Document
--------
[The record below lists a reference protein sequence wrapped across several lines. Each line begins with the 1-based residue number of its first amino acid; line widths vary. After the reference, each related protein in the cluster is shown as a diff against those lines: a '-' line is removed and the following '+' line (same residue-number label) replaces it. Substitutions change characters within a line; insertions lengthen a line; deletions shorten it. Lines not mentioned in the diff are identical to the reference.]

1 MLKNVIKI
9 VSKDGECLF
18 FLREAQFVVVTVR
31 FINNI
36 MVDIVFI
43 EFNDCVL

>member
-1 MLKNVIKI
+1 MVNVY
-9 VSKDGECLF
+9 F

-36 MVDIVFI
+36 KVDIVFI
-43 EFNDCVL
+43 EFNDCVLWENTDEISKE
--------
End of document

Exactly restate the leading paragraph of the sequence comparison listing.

[The record below lists a reference protein sequence wrapped across several lines. Each line begins with the 1-based residue number of its first amino acid; line widths vary. After the reference, each related protein in the cluster is shown as a diff against those lines: a '-' line is removed and the following '+' line (same residue-number label) replaces it. Substitutions change characters within a line; insertions lengthen a line; deletions shorten it. Lines not mentioned in the diff are identical to the reference.]